Psellia swung the door wide. Standing in the doorframe was a faerie she recognised. The pale features were mischievous, suffused with their usual glow, and the golden eyes amused. "Siyana," Psellia said, tone startled. She hadn't expected her friend to drop by but, then, the faerie delighted in being unpredictable.
"Morning, sunshine." Siyana slipped past her and Psellia let her arm drop. Her tired eyes blinked. The light faerie's tresses glinted as if spun gold in the early morning light. Looking at Siyana was like looking at the Neopian sun itself. She was always dazzling and, sometimes, blinding.
"Is it that time already?" The query was rhetorical, even wry. Siyana could be counted on to wake at the crack of dawn. It was why she, another founder of Altador, was called 'the First to Rise'. Psellia stifled a yawn. The other faerie's title was far from enviable, she rather thought.
"Glad to see you so cheery." Siyana poked out a pink tongue. "Up all night, I presume?" The faerie gave a bright tinkle of a laugh as she surveyed the Harris grouped before the entrance. "I don't understand how you do it." The light in her eyes was indeed perplexed. "Nighttime is for sleeping."
"Neither do I, sometimes." Psellia gave a slight chuckle in return. "Though, of course, I can't say that I understand you any better. Waking at this hour? It's insane." She stressed the last two syllables.
"I suppose I'm interrupting your rest." Siyana shook her golden head, bemused. "This is your bedtime, no?" As Psellia spent most of the night awake in others' heads, she had little chance for sleep of her own. Her physical body might be rested but, mentally, she was exhausted. Psellia rubbed her temple. With each word Siyana said, the sudden ache in her head intensified. It didn't help that Azurabel's likeness hovered at the edge of her consciousness, pushing at her peace of mind.
She shook her head, as much to clear it as to answer Siyana. "It's always good to see you," Psellia told her. Sinking into an armchair, she gestured to the other faerie. "Come on, sit down. It's been far too long since we last talked." It was true. The last founders' meeting they'd attended had been several months ago.
Siyana gave Psellia a long, burning look. "What's wrong?" she asked bluntly. Psellia sighed at the scrutiny. Her friend knew her too well, it appeared. "Did something happen in a dream?"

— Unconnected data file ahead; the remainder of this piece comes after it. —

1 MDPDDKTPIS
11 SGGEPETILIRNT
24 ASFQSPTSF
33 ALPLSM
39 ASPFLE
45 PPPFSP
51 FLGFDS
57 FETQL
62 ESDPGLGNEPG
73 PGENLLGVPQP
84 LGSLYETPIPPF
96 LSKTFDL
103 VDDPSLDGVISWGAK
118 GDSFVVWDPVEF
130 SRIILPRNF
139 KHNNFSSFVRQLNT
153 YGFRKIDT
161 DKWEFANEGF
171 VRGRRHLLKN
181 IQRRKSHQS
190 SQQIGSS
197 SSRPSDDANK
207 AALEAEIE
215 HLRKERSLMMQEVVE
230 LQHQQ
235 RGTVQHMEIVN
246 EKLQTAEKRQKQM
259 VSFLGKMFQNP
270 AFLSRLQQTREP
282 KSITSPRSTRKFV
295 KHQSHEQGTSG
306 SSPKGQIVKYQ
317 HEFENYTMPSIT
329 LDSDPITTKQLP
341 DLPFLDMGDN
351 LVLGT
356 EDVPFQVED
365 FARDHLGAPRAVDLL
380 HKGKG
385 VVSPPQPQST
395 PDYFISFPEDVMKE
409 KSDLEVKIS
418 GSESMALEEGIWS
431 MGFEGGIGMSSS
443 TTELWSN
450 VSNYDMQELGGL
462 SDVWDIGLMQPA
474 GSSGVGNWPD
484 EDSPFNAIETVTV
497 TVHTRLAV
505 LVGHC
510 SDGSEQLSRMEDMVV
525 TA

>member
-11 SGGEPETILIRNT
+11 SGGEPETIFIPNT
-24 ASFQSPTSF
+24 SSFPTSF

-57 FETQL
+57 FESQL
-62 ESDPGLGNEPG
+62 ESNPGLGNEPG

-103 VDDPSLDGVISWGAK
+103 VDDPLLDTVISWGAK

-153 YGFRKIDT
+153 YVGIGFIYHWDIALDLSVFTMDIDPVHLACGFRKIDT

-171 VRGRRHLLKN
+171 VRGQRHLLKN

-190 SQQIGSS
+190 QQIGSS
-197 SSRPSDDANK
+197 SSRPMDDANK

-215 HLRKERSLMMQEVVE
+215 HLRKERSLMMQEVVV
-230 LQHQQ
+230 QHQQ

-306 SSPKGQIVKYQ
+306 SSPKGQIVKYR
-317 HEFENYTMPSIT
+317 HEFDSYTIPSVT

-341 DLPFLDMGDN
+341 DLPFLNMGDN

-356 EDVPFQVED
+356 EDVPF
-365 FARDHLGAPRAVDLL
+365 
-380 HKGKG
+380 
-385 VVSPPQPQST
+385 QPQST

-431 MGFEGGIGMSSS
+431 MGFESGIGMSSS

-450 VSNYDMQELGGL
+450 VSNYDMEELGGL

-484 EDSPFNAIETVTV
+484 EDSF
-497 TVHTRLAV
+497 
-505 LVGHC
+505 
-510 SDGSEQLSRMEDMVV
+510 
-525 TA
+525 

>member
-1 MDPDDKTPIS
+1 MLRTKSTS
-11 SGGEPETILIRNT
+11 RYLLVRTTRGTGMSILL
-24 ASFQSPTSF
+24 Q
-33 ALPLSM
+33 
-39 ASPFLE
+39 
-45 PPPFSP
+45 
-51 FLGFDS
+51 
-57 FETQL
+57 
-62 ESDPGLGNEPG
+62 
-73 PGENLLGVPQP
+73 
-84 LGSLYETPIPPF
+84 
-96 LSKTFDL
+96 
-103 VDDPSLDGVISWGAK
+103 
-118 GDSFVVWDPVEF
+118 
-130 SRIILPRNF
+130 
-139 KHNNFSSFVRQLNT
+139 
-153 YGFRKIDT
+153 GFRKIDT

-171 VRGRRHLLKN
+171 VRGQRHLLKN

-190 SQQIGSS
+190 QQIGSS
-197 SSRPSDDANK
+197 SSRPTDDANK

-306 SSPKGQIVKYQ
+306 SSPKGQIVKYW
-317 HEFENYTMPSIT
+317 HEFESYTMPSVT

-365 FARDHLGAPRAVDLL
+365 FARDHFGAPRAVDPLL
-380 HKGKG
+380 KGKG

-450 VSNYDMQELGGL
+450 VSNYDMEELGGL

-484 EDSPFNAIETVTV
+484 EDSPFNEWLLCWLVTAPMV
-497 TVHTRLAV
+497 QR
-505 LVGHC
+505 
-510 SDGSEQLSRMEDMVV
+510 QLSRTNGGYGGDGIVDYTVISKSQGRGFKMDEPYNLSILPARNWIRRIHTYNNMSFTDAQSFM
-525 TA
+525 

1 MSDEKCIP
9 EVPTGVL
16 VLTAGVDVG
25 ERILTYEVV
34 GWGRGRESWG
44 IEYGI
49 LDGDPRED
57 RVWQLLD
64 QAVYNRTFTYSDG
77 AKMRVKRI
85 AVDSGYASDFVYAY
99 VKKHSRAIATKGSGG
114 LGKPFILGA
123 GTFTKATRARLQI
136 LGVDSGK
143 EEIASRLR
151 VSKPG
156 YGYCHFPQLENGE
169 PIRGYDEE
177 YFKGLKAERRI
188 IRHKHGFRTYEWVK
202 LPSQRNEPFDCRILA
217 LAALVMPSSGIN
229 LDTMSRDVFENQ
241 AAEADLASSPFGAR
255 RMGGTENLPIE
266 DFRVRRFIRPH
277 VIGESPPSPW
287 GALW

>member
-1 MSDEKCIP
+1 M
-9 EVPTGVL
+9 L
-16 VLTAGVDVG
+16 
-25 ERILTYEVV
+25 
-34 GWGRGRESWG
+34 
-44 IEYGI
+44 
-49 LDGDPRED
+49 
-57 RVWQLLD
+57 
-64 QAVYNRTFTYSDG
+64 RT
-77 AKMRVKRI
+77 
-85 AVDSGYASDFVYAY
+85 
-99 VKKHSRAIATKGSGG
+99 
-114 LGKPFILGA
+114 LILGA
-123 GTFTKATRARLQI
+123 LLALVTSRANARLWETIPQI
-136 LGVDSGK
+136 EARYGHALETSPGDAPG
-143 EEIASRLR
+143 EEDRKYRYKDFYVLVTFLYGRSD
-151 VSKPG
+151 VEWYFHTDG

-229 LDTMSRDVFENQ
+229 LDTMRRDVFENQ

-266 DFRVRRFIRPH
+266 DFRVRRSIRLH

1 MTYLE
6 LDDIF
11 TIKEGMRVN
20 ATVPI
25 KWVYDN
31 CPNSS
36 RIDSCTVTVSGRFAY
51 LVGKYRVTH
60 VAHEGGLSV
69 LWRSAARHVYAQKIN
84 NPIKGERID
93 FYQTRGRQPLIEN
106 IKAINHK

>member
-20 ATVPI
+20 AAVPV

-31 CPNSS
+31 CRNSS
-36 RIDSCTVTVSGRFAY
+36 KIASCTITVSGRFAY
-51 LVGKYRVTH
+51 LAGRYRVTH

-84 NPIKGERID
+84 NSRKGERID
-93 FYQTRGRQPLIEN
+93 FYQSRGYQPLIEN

"Well..." Psellia hedged, uncertain where to begin. The other faerie curled up opposite her and gave her an attentive glance. She found her voice. "Yes, actually."
"Let me guess," Siyana cut in. "Someone realised that you were real." It had long been a worry of Psellia's. She smoothed the folds of her yellow gown as she met Psellia's look.
"Have I ever mentioned," Psellia half-smiled, "how much I hate it when you do that?"
Siyana's own, fleeting grin was cheeky. "Do what?"
"Read my mind." Psellia leaned back in her chair and two of her Harris made soothing noises. "I thought I was the semi-psychic one." Siyana's gifts were totally different from hers. She heaved another soft sigh. "It's more than that, though. It might sound strange but I didn't really mind that part."
Siyana's features furrowed. "Go on."
Psellia recounted the dream. "She was so scared. So very, very scared," she finished. "And it's because she realised that I was real that I had to reach out again, even after she pushed me away." Psellia looked down at the Harris snuggled against her folded hands. "She needs to know that someone wants to help her." The faerie hadn't appreciated just how much this had weighed on her thoughts until it was out in the open.
A smile broke out on Siyana's face, as vivid as the break of dawn. "I think," Siyana said, "that you worry too much for an air faerie. In fact," she paused, smile widening, "you worry too much for any kind of faerie." Seeing Psellia's gravity, she gave a nod. "I think that you're doing the right thing."
Further weight lifted off Psellia's shoulders. "I hope so." A scratching at the window made her flutter to her feet. Mae and the other two faerie Harris she'd sent to the Draik, Azurabel, were back. In Mae's claws was clutched a twist of paper. Seizing it, she almost forgot to thank her small helpers. "It's from Azurabel," she announced.
Dear Psellia, the message read. Thank you for your note...
To be continued...